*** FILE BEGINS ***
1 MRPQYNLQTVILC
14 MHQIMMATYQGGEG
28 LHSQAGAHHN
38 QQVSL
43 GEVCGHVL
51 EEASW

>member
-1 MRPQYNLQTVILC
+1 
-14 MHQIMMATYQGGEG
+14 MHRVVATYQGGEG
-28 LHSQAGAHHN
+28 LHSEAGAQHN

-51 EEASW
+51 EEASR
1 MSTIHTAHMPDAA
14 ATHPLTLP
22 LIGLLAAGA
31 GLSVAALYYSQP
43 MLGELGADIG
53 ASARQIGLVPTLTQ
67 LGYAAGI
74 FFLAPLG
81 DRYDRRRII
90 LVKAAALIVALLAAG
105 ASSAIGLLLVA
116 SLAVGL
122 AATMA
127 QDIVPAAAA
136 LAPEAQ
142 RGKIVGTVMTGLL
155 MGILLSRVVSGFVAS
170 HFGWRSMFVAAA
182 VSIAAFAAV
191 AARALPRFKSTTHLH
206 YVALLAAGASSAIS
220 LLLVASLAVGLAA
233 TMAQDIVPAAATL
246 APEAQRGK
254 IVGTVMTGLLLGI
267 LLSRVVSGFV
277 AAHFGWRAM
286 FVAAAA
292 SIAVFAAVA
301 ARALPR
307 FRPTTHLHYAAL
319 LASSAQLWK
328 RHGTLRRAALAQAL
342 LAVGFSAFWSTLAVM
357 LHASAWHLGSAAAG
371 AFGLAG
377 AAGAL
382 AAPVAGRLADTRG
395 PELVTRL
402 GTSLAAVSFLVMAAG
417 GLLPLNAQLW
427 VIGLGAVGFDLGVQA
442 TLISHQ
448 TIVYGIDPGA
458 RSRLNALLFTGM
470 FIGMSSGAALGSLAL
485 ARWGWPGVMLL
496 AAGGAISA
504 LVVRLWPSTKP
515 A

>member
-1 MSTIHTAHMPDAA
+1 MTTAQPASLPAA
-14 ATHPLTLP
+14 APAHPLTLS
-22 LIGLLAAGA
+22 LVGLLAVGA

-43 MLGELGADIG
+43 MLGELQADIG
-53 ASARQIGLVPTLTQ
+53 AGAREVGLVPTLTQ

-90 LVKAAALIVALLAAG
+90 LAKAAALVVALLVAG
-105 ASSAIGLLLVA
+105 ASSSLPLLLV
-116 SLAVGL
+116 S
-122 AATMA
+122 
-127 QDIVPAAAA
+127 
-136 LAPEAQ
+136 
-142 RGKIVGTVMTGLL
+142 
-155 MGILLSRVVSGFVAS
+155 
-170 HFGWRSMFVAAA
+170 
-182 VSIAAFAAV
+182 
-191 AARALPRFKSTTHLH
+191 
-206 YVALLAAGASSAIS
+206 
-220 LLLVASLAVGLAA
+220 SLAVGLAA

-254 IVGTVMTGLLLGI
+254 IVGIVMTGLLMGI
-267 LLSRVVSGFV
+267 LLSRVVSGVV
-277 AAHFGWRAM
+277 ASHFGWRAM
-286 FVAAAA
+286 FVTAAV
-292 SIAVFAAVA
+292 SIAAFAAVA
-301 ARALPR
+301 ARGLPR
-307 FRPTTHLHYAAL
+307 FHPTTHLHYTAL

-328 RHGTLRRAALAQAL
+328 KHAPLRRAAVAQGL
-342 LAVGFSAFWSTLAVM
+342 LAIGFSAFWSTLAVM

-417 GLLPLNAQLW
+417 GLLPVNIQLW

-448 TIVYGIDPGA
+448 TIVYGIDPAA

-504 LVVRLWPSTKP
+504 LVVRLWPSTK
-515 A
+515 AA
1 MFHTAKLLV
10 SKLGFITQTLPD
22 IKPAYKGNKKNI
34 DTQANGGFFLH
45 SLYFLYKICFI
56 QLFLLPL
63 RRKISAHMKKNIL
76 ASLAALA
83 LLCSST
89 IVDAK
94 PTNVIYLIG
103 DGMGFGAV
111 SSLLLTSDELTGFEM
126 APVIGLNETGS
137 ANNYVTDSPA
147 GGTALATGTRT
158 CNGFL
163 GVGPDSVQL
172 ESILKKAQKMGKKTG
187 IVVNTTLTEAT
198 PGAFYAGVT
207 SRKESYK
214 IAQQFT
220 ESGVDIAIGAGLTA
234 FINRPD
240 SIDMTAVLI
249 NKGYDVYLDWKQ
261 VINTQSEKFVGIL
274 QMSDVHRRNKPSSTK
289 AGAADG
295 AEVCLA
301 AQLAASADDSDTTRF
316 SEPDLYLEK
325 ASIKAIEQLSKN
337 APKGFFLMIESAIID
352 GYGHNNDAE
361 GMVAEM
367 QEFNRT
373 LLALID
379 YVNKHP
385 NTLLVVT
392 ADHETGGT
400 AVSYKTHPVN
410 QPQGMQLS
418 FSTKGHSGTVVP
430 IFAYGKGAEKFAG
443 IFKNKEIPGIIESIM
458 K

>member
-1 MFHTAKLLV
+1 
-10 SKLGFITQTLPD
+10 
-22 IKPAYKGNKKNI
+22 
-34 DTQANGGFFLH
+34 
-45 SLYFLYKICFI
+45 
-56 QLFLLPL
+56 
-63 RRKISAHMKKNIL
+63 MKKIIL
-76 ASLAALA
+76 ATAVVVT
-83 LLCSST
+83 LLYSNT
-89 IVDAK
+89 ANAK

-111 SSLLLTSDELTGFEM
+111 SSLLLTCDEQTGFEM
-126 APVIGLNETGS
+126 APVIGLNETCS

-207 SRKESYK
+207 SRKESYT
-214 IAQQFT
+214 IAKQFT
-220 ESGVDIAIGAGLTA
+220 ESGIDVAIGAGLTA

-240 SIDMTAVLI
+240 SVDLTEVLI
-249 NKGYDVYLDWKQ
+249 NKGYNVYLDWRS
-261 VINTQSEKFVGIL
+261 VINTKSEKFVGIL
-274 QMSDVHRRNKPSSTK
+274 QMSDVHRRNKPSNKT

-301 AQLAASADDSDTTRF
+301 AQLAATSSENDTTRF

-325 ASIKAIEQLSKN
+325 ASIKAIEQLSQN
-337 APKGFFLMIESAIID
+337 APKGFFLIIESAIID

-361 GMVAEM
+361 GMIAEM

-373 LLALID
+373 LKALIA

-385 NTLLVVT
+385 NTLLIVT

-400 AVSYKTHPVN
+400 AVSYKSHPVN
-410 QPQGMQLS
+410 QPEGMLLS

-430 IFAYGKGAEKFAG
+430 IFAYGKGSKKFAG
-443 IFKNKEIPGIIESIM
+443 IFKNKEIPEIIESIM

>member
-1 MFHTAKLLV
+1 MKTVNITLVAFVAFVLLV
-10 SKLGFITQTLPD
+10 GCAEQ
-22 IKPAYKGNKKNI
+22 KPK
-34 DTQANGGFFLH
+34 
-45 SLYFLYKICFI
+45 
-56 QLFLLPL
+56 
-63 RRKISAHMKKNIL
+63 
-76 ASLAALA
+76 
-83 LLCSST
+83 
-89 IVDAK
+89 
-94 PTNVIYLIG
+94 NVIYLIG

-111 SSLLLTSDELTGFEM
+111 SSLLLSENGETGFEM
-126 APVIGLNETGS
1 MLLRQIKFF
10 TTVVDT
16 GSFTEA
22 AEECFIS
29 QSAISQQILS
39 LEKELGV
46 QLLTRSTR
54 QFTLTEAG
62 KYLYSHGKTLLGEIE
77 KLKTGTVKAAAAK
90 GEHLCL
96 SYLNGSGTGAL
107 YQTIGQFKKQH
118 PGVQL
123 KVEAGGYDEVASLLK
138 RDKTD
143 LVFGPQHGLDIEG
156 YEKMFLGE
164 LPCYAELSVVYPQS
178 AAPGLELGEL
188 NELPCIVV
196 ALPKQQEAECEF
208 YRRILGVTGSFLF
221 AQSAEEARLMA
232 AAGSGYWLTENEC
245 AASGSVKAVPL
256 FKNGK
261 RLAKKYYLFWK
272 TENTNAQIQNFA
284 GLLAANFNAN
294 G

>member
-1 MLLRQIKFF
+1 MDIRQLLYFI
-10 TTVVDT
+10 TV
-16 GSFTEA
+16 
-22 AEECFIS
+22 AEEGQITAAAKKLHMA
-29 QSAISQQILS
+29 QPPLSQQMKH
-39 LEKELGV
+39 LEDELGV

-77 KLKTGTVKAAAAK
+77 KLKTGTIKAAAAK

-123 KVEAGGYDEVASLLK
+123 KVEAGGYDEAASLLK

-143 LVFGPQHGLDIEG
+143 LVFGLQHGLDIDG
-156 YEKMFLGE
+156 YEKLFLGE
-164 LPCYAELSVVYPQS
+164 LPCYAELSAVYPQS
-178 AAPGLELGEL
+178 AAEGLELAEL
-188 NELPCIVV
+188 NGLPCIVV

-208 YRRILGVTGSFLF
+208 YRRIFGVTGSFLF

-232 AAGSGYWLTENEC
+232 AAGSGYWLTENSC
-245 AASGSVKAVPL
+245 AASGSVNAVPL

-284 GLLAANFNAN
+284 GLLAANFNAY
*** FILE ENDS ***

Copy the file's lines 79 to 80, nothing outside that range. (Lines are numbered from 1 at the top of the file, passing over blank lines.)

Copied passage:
-105 ASSAIGLLLVA
+105 ASSSLPLLLV